On Reading Kafka’s Diaries Before and After Pandemic

By Aashna Nagpal

I remember this exact moment. I was on the terrace, lying down to soak the winter sun on a mattress. I was reading Franz Kafka’s Diaries: 1910-1923 while a Ray LaMontagne song played in the background. One of my little quirks is that I need to listen to a song playing on a loop while I am reading a book or I get distracted by my own thoughts. Both the book by Kafka and the song playing had so much to do with the emptiness of life, yet in that moment I felt so full. Full of calm. Full of hope. It sounds Romantic but it wasn’t. I felt so full because of the simplicity of that moment, realising how little I needed to feel that way. It was an uncomplicated feeling and yet it evades language.

Only a few weeks later, the sun became too much, a deadly riot took place in my city and my college was shut down because of the pandemic. That feeling stopped feeling simple anymore. It felt distant, a thick veil of fog kept it out of my reach. Unable to read anything new because I felt so overwhelmed, I searched for comfort in the familiar. I decided to read Kafka’s diaries on my phone again. Unexpectedly, it felt like I was reading a completely different book. The bleakness of a single month transformed the way in which I perceived Kafka’s diaries. Kafka’s iterations of his loneliness, his frustrations, his anxieties and his oddities came across in a completely different way. Sentences that I didn’t even register in my first reading stood out now, louder than any song playing in the background.

If I was asked to tell a single thematic concern of all of Kafka’s writings, I have to say estrangement. Several months after 2020 has ended, several of us are still trying to process the events of the year. The estrangement is multidimensional- estrangement from the people we used to meet everyday, from the world which we used to experience and the worst of all, estrangement from ourselves. Kafka writes, “ A segment has been cut out of the back of his head. The sun looks in and the whole world with it. It makes him nervous, it distracts him from his work, and moreover it irritates him that he should be the very one excluded from the spectacle.” Shut within four walls and stewing in our thoughts, having no option but to confront things we successfully evaded before the pandemic. I feel these words scratch and gnaw my insides as I attempt to digest them.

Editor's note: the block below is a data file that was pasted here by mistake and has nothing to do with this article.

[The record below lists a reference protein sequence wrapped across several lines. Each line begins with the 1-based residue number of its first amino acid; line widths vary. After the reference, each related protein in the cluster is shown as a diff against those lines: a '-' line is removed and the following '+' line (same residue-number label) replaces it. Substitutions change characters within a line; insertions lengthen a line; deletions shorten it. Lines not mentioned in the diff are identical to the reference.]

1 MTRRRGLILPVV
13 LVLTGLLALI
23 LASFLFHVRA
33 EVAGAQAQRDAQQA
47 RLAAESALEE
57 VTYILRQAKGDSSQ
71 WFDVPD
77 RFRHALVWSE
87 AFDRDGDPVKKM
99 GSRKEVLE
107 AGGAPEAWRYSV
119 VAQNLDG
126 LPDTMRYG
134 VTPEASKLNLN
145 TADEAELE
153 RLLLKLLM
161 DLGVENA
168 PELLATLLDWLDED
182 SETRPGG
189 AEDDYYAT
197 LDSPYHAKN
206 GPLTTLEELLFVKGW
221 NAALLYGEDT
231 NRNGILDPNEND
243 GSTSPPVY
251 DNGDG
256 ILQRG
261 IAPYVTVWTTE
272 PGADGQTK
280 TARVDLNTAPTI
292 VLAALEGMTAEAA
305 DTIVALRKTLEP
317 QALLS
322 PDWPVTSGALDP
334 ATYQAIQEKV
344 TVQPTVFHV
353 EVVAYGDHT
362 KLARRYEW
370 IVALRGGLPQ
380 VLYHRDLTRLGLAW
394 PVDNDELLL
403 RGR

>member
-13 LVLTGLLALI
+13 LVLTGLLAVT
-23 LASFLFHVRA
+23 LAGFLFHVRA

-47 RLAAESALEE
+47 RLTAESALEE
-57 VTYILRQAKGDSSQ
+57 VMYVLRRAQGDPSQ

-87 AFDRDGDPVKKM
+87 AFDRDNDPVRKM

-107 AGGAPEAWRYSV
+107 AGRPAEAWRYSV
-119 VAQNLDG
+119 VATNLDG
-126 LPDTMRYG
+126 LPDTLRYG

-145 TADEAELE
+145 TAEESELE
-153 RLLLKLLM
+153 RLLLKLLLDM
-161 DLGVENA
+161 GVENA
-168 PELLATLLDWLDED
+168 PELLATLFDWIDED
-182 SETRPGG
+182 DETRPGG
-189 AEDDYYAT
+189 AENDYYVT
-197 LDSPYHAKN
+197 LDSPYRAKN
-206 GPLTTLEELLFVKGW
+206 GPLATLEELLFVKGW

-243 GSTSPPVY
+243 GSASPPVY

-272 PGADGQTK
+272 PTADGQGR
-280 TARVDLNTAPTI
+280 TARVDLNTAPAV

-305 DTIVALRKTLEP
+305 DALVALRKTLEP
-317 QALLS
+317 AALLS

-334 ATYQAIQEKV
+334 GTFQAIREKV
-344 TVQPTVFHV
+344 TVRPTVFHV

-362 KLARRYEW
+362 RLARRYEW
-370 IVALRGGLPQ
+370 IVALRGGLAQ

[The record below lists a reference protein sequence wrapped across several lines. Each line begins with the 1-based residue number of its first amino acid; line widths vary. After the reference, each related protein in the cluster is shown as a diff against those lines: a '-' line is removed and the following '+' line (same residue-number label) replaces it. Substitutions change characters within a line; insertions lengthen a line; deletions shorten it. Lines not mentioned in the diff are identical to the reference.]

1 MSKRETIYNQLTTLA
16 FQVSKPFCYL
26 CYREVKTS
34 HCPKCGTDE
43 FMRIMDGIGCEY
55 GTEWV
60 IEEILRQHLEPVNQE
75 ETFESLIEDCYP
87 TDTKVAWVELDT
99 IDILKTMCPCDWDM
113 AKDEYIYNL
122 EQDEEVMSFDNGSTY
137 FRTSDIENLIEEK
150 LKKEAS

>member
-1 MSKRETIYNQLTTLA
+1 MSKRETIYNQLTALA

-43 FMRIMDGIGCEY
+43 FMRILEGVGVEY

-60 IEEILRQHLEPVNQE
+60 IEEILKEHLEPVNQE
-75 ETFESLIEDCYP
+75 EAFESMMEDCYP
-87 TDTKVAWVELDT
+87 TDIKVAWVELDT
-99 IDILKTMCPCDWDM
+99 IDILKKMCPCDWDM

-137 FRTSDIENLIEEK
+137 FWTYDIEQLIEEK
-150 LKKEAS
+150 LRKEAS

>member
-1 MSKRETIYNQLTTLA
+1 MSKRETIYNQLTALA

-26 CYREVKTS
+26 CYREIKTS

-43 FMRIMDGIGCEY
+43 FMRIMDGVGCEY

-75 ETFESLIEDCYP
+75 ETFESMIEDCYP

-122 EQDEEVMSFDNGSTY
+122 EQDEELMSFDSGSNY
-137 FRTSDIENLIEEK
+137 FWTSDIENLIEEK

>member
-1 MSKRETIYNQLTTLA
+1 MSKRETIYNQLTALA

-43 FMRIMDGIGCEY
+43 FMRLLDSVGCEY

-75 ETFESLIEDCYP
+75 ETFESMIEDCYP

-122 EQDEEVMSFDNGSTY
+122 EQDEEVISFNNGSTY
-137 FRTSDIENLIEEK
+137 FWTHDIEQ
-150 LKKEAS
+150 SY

After having been in the pandemic for more than a year and a half now, having gone through the traumatic second wave where I and my family got infected, I am sure that if I read Kafka’s Diaries again for the third time — it will be unlike either of my previous readings. I will hold off on that though, I am carrying enough scratchy words under my skin for now.

A Note on Distorted Perceptions

By Aashna Nagpal

Lately I’ve been thinking about the way water distorts everything when we look through it. Pristine, clear water scrambles straight lines into deep curves and breaks the continuity of an object into unaligned fragments. This got me thinking how much do we distort when we perceive the world, even with a supposedly clear state of mind.

We also know that color isn’t inherent to an object, that it absorbs some part of the light and reflects the rest. What it reflects is then translated into what we perceive as a certain color depending on how it interacts with our eyes and brain. We don’t even perceive the colors in the same way- what appears red to me could appear orange to someone else. Neither of them is wrong when they argue that the object is definitively red and orange. 

Perception changes from person to person, even from time to time. To someone, clouds can seem like explosions happening in slow motion in the atmosphere and flowers can be seeds bursting at snail’s pace. I once read somewhere that since our perception of reality is constructed through the five senses, there could be so much around us that we are incapable of perceiving because we lack the sense to perceive it.

In the Ptolemaic system, the Medieval man would look at the farthest stars in the sky and believe that he was looking at the edge of the universe. Before Galileo, just because it seemed like the sun travels across the sky, the Church was insistent on believing that the sun revolves around the earth. The Little Prince believed the flower on his planet was one of a kind in the universe. What represents Hamlet’s father’s ghost will differ from reader to reader.